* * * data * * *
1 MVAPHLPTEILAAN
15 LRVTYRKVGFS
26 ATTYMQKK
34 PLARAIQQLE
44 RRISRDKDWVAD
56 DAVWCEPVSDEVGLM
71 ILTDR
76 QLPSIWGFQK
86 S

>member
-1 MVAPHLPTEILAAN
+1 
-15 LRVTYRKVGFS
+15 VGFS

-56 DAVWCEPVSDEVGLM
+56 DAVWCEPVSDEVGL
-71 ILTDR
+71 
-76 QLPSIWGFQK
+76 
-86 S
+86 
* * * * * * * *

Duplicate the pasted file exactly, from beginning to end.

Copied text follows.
1 MVAPHLPTEILAAN
15 LRVTYRKVGFS
26 ATTYMQKK
34 PLARAIQQLE
44 RRISRDKDWVAD
56 DAVWCEPVSDEVGLM
71 ILTDR
76 QLPSIWGFQK
86 S

>member
-1 MVAPHLPTEILAAN
+1 
-15 LRVTYRKVGFS
+15 VGFS

-56 DAVWCEPVSDEVGLM
+56 DAVWCEPVSDEVGL
-71 ILTDR
+71 
-76 QLPSIWGFQK
+76 
-86 S
+86 